Founding companies slash their membership to SDN organization.

Mitch Wagner, Executive Editor, Light Reading

April 6, 2015

3 Min Read
Juniper, VMware Step Back From OpenDaylight

Juniper and VMware, two founding members of OpenDaylight, have both downgraded their membership to a bare sliver of where they were before.

Juniper Networks Inc. (NYSE: JNPR), previously a Platinum member, and VMware Inc. (NYSE: VMW), previously Gold, last week decided to downgrade to Silver membership.

As a Platinum sponsor, Juniper previously contributed $500,000 annually and 10 full-time equivalent staff, and held a seat on both the Technical Steering Committee and board.

As a Gold sponsor, VMware contributed $250,000 and three FTEs.

Now, both companies are Silver sponsors, contributing $20,000 and no staff commitment at all.

It seems likely that both companies are dumping OpenDaylight , and see $20,000 as payment to avoid drawing attention to that retreat.

In email statements to Light Reading, VMware and Juniper both said OpenDaylight is one of many organizations in which their companies are involved. Not exactly ringing endorsements.

OpenDaylight Project executive director Neela Jacques credited the two companies' "financial contributions" as "crucial to helping the project get off the ground."

He added that Juniper's primary technical contribution has been a plug-in to Juniper's Contrail technology, and the company has been "a constructive presence" on the board of directors and Technical Steering Committee.

As for VMware, OpenDaylight found its Open vSwitch and Open vSwitch Database hugely useful "and hopes to continue collaborating closely with those teams as well as the VMware led OpenStack Congress team," Jacques said.

He added: "In both cases the companies have significant investments in their own projects and technologies in the SDN space, and have decided it makes more sense to focus their efforts there at this time. I understand and respect their decision and am grateful for their contributions to date."

Want to know more about SDN? Visit Light Reading's SDN Technology content channel.

Big projects like OpenDaylight see individual supporters come and go, Jacques said. Currently, more than 350 developers have contributed code, with nearly 50 corporate members, up from 18 at launch two years ago, and 1,000 people participating in user groups.

In 2013, Big Switch, an Open Daylight founder and Platinum sponsor, pulled out of the organization. (See Big Switch Pulls Back from OpenDaylight and OpenDaylight Project Founded.)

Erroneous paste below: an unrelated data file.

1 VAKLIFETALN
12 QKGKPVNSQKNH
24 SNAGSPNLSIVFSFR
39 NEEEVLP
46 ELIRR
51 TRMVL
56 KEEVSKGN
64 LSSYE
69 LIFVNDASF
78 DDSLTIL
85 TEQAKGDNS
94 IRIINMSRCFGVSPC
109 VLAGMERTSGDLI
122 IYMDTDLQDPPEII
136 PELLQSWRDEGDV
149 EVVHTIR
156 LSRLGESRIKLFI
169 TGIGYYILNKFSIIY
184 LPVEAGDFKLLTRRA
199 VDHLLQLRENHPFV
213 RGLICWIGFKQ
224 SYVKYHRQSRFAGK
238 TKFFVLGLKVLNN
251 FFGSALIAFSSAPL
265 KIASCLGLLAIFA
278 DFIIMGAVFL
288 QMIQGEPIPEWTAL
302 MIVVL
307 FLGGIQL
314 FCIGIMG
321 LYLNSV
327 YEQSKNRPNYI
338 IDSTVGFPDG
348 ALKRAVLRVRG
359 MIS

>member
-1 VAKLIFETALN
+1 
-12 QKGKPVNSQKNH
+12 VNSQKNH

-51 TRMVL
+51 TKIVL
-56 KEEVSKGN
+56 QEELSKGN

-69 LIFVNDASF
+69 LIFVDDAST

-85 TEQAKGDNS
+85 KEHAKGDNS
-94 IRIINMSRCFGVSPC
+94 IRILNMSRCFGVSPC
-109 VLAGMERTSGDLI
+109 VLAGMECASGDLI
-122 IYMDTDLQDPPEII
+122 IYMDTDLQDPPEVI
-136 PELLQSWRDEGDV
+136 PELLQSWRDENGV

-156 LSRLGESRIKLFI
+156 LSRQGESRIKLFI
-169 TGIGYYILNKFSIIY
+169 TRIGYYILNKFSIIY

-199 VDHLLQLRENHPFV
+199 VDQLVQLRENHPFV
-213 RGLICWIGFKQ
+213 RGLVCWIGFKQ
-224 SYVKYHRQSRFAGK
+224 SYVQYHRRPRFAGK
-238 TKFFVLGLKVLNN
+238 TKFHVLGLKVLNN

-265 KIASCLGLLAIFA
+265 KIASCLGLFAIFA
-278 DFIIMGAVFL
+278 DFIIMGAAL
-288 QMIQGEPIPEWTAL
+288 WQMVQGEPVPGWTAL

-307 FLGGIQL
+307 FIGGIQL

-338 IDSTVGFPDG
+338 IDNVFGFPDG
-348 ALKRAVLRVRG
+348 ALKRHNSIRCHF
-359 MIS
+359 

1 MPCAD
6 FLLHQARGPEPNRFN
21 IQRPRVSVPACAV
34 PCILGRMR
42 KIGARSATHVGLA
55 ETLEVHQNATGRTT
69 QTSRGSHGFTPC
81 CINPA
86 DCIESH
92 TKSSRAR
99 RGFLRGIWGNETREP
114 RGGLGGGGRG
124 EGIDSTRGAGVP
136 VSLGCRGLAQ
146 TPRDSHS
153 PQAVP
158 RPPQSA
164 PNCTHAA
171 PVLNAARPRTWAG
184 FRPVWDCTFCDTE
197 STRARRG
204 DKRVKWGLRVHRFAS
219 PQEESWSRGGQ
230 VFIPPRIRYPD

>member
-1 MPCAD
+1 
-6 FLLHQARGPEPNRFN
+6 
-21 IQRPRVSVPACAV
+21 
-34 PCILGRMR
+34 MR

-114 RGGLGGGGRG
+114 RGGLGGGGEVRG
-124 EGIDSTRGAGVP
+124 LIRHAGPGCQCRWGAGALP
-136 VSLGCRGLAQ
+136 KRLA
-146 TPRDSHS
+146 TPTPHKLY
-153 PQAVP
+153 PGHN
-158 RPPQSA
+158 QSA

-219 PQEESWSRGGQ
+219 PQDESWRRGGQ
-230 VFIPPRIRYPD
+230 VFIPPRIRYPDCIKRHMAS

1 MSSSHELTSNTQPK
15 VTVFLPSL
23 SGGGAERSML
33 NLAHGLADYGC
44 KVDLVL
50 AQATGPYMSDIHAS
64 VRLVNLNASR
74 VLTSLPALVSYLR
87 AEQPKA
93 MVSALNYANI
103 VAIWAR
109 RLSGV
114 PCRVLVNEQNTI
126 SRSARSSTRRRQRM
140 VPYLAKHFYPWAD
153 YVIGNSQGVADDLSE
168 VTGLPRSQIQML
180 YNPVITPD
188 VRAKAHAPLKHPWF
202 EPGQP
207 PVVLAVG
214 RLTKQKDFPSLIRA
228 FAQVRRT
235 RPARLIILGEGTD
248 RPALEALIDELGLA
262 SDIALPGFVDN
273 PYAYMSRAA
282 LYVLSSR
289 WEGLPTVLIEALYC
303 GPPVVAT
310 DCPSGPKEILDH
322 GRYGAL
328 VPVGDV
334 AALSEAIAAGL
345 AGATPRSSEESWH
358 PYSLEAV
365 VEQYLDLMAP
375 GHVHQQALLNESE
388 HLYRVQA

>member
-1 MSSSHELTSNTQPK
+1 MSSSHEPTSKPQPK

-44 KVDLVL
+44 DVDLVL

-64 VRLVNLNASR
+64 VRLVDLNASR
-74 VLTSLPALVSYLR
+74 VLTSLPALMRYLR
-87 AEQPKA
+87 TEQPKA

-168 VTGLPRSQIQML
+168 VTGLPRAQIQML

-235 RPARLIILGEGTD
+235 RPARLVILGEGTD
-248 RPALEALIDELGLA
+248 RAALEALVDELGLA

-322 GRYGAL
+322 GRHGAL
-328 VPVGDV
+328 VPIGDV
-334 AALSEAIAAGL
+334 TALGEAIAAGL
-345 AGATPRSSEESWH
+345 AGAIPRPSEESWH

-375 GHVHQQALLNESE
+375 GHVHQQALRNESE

OpenDaylight is starting to get heat from other organizations. ON.Lab produces open source technology very similar to OpenDaylight's, and while the two organizations talk friendly, it sounds strained. And now Juniper and VMware seem to be going their own way. It's the kind of pressure organizations face when they become successful -- which is good for OpenDaylight and its supporters -- but it can also be dangerous because it raises the possibility that OpenDaylight will lose support and momentum. (See ON.Lab Aims to Make White Boxes Carrier-Grade and ON.Lab Intros Open Source SDN OS.)

— Mitch Wagner, Circle me on Google+ Follow me on TwitterVisit my LinkedIn profileFollow me on Facebook, West Coast Bureau Chief, Light Reading. Got a tip about SDN or NFV? Send it to [email protected].

About the Author(s)

Mitch Wagner

Executive Editor, Light Reading

San Diego-based Mitch Wagner is many things. As well as being "our guy" on the West Coast (of the US, not Scotland, or anywhere else with indifferent meteorological conditions), he's a husband (to his wife), dissatisfied Democrat, American (so he could be President some day), nonobservant Jew, and science fiction fan. Not necessarily in that order.

He's also one half of a special duo, along with Minnie, who is the co-habitor of the West Coast Bureau and Light Reading's primary chewer of sticks, though she is not the only one on the team who regularly munches on bark.

Wagner, whose previous positions include Editor-in-Chief at Internet Evolution and Executive Editor at InformationWeek, will be responsible for tracking and reporting on developments in Silicon Valley and other US West Coast hotspots of communications technology innovation.

Beats: Software-defined networking (SDN), network functions virtualization (NFV), IP networking, and colored foods (such as 'green rice').

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